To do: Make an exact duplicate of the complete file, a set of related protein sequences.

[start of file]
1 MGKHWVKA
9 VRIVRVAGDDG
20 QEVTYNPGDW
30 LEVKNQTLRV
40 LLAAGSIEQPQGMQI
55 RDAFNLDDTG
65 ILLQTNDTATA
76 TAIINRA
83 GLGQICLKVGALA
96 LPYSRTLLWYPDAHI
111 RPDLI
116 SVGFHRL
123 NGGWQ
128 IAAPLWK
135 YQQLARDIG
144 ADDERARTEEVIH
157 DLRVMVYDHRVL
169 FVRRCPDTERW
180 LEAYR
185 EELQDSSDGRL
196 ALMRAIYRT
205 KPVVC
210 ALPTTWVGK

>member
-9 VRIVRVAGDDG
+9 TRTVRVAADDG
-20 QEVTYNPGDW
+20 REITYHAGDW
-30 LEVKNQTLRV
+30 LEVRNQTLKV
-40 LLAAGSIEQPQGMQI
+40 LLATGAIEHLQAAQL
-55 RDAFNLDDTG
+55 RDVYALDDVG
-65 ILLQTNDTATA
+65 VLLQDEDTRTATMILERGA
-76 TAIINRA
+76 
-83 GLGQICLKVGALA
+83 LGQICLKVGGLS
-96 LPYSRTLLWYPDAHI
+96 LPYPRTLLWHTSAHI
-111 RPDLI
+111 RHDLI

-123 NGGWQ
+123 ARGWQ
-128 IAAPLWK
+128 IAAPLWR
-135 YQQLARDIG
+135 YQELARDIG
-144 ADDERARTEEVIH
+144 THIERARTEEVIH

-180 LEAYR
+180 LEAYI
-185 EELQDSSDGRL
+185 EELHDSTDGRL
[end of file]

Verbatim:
1 MGKHWVKA
9 VRIVRVAGDDG
20 QEVTYNPGDW
30 LEVKNQTLRV
40 LLAAGSIEQPQGMQI
55 RDAFNLDDTG
65 ILLQTNDTATA
76 TAIINRA
83 GLGQICLKVGALA
96 LPYSRTLLWYPDAHI
111 RPDLI
116 SVGFHRL
123 NGGWQ
128 IAAPLWK
135 YQQLARDIG
144 ADDERARTEEVIH
157 DLRVMVYDHRVL
169 FVRRCPDTERW
180 LEAYR
185 EELQDSSDGRL
196 ALMRAIYRT
205 KPVVC
210 ALPTTWVGK

>member
-9 VRIVRVAGDDG
+9 TRTVRVAADDG
-20 QEVTYNPGDW
+20 REITYHAGDW
-30 LEVKNQTLRV
+30 LEVRNQTLKV
-40 LLAAGSIEQPQGMQI
+40 LLATGAIEHLQAAQL
-55 RDAFNLDDTG
+55 RDVYALDDVG
-65 ILLQTNDTATA
+65 VLLQDEDTRTATMILERGA
-76 TAIINRA
+76 
-83 GLGQICLKVGALA
+83 LGQICLKVGGLS
-96 LPYSRTLLWYPDAHI
+96 LPYPRTLLWHTSAHI
-111 RPDLI
+111 RHDLI

-123 NGGWQ
+123 ARGWQ
-128 IAAPLWK
+128 IAAPLWR
-135 YQQLARDIG
+135 YQELARDIG
-144 ADDERARTEEVIH
+144 THIERARTEEVIH

-180 LEAYR
+180 LEAYI
-185 EELQDSSDGRL
+185 EELHDSTDGRL